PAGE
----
Nigeria crisis

Health centres in Nigeria treat severely malnourished children

17 March 2017 – An estimated 400 000 children in northeast Nigeria are currently suffering from severe acute malnutrition. Two-year-old Umar is slowly regaining his health after receiving care and medicine from a WHO supported stabilization centre.

A team provides health care services in an

WHO response in north-eastern Nigeria

March 2017 – There is a high prevalence of severe malnourishment, morbidity and mortality. Lack of basic shelter, water, latrines and shower facilities increase the risks of communicable diseases, including cholera. WHO supports lifesaving activities to alleviate suffering for the most vulnerable populations. Find out more on how WHO's operations help meet the health needs in north-eastern Nigeria.

WHO/P Ajello

Borno State Reports First Lassa Fever Outbreak in 48 Years

3 March 2017 - Borno state in northeast Nigeria has recorded its first Lassa fever outbreak in almost five decades. The last confirmed outbreak of the deadly disease was in 1969. WHO is supporting the government to contain the outbreak in an area of the country which is already coping with a humanitarian crisis resulting from years of conflict.

A health worker examines a young boy, sitting on a young girl's lap in Nigeria

10 things you should know about the crisis in north-eastern Nigeria

23 February 2017 - The humanitarian crisis in north-eastern Nigeria has intensified after eight years of violent conflict. The crisis has evolved over the years leading to widespread displacement and devastation as well as acute food and nutrition insecurity and a desperate shortage of essential health care. North-eastern Nigeria is at the heart of the larger Lake Chad Basin crisis (north-eastern Nigeria, northern Cameroon, western Chad and south-east Niger), which affects some 17 million people.

WHO/A. Clement-Hunts
Women receive health care from mobile teams in Nigeria

WHO teams assist people in hard-to-reach areas of Nigeria

17 February 2017 – Medical teams supported by WHO set up mobile clinics in remote and insecure areas of north-eastern Nigeria to provide urgently needed care to populations deprived of essential health services. Two-thirds of hospitals, clinics and other health facilities in the most affected states have been completely or partially damaged. The 24 mobile teams give consultations to approximately 4000 people every week.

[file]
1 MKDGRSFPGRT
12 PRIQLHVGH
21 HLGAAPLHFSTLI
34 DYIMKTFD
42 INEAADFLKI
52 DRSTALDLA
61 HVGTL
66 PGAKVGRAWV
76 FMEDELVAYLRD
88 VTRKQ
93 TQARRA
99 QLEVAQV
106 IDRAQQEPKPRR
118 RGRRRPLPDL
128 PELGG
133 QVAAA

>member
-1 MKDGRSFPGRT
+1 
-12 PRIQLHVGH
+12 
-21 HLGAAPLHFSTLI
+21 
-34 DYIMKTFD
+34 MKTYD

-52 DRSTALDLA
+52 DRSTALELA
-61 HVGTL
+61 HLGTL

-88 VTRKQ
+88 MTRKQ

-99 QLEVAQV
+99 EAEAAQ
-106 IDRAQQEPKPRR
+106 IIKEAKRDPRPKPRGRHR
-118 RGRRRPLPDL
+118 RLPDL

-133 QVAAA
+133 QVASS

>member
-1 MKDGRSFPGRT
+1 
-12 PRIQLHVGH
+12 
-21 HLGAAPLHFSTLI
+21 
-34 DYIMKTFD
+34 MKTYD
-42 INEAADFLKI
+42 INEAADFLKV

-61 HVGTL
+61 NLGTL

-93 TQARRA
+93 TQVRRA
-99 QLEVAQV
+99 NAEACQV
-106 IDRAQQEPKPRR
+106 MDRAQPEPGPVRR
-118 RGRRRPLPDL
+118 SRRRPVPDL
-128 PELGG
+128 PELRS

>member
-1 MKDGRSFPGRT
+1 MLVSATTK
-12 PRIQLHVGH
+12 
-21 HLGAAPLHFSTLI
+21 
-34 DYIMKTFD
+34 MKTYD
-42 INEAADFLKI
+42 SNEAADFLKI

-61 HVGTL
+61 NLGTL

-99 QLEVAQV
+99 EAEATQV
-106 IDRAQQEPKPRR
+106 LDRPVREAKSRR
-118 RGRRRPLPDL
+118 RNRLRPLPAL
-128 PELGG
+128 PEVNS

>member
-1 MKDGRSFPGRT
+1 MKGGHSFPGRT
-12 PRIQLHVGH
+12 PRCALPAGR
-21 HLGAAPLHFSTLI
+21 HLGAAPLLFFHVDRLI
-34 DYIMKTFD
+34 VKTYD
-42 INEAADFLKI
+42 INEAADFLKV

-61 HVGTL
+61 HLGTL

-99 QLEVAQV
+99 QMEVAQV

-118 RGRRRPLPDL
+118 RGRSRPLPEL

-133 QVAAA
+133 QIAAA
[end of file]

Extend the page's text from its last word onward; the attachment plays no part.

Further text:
WHO/A. Clements-Hunt
WHO team carrying out measles vaccination campaign at internally displaced people’s camp in Nigeria

Millions of children to receive measles vaccine in north-eastern Nigeria

12 January 2017 – A mass vaccination campaign to protect more than 4 million children against a measles outbreak in conflict-affected states in north-eastern Nigeria is planned to start this week. The two-week campaign, which starts on 13 January, will target all children aged from 6 months to 10 years in accessible areas in Borno, Yobe and Adamawa States.

WHO/P Ajello

fact buffet

People in need

3.7 millionPeople in need of health assistance

Situation report

Polio vaccination

1.8 millionChildren vaccinated against polio in Borno State

Polio in Nigeria

Measles vaccination

4.8 millionChildren to be vaccinated in a mass measles vaccination campaign

Millions of children to receive measles vaccine

Health workforce

WHO has trained 24 teams of health workers to provide essential health care to around 1 million people in high risk, hard-to-reach areas in north-eastern Nigeria.

Health worker providing care to people in a remote village, Borno State, Nigeria, 2016.



WHO has sent 10 Interagency Diarrhoeal Disease Kits (IDDKs) and 10 full Interagency Emergency Health Kits (IEHK) and 30 severe acute malnutrition (SAM) kits to support the Borno State Government’s response.

A team of workers unloads emergency medical supplies at a State Ministry of Health warehouse in Maiduguri, Borno State (Nigeria), 2016.

Distribution of supplies

Health kits


Measles vaccination campaigns, supported by WHO, have started in IDP camps in north-eastern Nigeria. The aim is to reach more than 75 000 children in 18 camps.

Young child receiving oral vaccination, Borno State, Nigeria, 2016.





Cholera is an acute intestinal infection caused by ingestion of food or water contaminated with the bacterium Vibrio cholerae.


Malaria is caused by parasites that are transmitted to people through the bites of infected female mosquitoes.

Children waiting at a hospital in Ibanda, Uganda


Measles is a highly contagious viral disease, which affects mostly children. It is transmitted via droplets from the nose, mouth or throat of infected persons.